The wars known today as "subversive," for instance that of a population in a colonial regime against the European power, are intermediary between civil and foreign wars. . . . We bring together the problem raised by these subversive wars with that which confronts the strategist who must establish his plan of war because the rebel and the traditional leader must both deal with the alternative: to win or not to lose. Yet there is a difference: in 1916, in 1917, even in 1918 the supreme commanders on either side nursed hopes of destroying the enemy's power to resist. Nivelle in the spring of 1917 and Ludendorff in the spring of 1918 counted on forcing the decision by a direct offensive. Both dreamed of an annihilating victory in the Napoleonic style—a victory inaccessible to the efforts of both camps until the end of the war, the attrition of one side, and the reinforcement of the other by American forces deciding the outcome. In the case of a subversive war in which one side controls administration and police, assures order, and mobilizes regular armies, the disproportion of forces is such that only one of the belligerents can dream of a total military success. The conservative party has the desire to conquer, the rebel party the desire not to let itself be eliminated or exterminated. Here again we find the typical dissymmetry: one side wants to win, the other not to lose.
But this dissymmetry, which formally resembles that of the Seven Years' War (Frederick II against an overpowering coalition), has, fundamentally, an entirely different meaning. Frederick hoped to obtain a compromise peace on the day his adversaries recognized, if not the impossibility of beating him, at least the cost and the time victory would have demanded. Not having been defeated, the King of Prussia was in relative terms a victor: he would keep his previous conquests, and his prestige would be increased in proportion to his heroism. Not having been victorious, the coalition of the traditional great powers admitted the newcomer on a basis of equality. But if the rebellious side—the Neo-Destour, the Istiqlal—is not eliminated, but seizes power and obtains independence, it has won a total victory in political terms, since it has achieved its objective, the nation's independence, and since the protecting or colonial power has ultimately abandoned the authority it had arrogated to itself. In this case it would be enough for the rebel side not to lose militarily in order to gain politically. But why does the conservative party accept its defeat politically without having been defeated militarily? Why must it win decisively by eliminating the rebellion if it wants not to lose?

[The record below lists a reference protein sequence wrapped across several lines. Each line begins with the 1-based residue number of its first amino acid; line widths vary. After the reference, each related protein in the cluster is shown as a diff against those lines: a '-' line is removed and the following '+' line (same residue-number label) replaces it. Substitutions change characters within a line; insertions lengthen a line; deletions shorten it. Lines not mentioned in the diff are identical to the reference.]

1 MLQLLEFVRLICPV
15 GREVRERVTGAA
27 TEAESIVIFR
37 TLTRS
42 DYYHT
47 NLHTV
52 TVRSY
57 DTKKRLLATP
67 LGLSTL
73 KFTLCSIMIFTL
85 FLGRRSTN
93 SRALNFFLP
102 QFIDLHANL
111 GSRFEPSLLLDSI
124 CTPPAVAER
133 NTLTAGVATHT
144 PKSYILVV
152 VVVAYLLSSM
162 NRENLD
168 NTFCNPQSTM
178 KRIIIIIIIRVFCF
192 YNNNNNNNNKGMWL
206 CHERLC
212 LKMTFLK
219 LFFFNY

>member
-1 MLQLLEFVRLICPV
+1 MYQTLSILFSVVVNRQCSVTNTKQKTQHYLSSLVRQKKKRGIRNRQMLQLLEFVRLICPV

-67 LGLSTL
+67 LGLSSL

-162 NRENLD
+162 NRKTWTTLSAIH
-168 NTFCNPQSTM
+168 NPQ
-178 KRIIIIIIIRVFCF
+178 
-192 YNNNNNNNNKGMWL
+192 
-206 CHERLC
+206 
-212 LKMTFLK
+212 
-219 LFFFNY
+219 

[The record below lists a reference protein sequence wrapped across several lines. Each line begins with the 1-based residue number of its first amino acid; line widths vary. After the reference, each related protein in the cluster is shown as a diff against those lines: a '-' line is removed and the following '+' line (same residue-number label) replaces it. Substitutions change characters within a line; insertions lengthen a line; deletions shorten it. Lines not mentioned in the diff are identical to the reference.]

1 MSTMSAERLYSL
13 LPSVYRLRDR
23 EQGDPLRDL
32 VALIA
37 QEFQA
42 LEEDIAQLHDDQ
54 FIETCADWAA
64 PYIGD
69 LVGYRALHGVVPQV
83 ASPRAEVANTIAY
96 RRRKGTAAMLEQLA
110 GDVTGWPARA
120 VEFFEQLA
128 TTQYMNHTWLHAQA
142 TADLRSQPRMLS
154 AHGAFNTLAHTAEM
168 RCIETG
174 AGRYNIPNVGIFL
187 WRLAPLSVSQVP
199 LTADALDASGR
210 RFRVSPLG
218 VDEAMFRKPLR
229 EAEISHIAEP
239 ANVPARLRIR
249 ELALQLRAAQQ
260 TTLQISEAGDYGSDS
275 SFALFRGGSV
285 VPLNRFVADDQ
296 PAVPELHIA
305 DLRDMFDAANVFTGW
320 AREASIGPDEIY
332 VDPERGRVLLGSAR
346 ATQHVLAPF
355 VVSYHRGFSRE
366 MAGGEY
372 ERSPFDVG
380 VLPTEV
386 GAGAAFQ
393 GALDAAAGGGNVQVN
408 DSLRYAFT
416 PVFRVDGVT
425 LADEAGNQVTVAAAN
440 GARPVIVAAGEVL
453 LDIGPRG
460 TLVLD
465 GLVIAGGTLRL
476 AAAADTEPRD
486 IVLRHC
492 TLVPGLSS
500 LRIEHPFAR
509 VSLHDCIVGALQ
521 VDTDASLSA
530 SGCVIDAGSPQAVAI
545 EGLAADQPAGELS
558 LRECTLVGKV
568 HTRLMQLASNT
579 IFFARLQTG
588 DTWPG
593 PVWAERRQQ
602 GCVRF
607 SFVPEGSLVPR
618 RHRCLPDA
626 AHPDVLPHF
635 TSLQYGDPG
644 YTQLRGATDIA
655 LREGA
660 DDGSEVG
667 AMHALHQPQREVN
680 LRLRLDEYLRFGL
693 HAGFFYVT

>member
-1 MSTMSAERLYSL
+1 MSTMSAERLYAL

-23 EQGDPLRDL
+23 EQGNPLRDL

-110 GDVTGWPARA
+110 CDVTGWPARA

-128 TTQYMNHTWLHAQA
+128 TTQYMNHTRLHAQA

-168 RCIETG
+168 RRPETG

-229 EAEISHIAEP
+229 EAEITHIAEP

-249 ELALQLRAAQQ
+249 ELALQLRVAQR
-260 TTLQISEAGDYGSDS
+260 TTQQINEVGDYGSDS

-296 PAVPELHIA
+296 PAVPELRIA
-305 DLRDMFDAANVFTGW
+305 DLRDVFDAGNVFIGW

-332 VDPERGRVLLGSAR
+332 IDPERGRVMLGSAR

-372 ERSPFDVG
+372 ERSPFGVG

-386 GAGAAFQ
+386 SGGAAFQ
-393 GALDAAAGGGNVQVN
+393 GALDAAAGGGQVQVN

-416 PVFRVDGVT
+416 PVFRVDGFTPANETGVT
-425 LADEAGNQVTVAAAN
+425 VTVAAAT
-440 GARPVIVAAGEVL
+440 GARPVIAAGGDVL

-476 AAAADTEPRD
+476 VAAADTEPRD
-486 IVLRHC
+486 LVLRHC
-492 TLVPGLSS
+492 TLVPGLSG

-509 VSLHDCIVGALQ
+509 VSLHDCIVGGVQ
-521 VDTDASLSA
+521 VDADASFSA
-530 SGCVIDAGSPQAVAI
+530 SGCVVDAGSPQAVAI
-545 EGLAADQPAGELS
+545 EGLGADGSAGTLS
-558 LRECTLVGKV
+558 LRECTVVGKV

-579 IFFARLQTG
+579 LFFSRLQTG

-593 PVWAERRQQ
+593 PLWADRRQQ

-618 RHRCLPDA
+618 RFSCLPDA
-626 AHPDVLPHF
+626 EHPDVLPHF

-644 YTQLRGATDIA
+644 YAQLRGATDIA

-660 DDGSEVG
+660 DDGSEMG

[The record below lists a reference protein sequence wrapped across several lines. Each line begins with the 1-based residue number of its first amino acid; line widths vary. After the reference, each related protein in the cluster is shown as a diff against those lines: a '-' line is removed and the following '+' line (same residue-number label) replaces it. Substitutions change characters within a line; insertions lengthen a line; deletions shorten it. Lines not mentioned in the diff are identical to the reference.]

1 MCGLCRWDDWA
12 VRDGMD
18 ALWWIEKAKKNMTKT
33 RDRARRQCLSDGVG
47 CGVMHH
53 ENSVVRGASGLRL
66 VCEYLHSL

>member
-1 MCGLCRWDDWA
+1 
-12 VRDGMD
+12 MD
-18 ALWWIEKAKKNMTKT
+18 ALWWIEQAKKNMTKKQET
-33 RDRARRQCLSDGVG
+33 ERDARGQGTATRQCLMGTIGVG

To understand the political outcome of a struggle that is indecisive in military terms, we must recall another dissymmetry of the parties in a colonial conflict. The nationalists who demand the independence of their nation (which has or has not existed in the past, which lives or does not live in the hearts of the people) are more impassioned than the governing powers of the colonial state. At least in our times they believe in the sanctity of their cause more than their adversaries believe in the legitimacy of their domination. Sixty years ago the Frenchman no more doubted France's mission civilisatrice than the Englishman questioned the "white man's burden." Today the Frenchman doubts that he has the moral right to refuse the populations of Africa and Asia a patrie (which cannot be France), even if this patrie is only a dream, even if it should prove to be incapable of any authentic independence.
This dissymmetry is confirmed by the change in the colonial balance-sheet. To administer a territory today is to assume responsibility for its development. Most often, this responsibility costs more than the enlarging of the market or the exploitation of natural resources brings in. It is hardly surprising that the conservative party eventually wearies of paying the price of pacification and of investments for the benefit of the very populations that oppose it. A formally total defeat (the rebel side has finally won the sovereignty it sought) is not necessarily experienced as such by the ex-colonial power.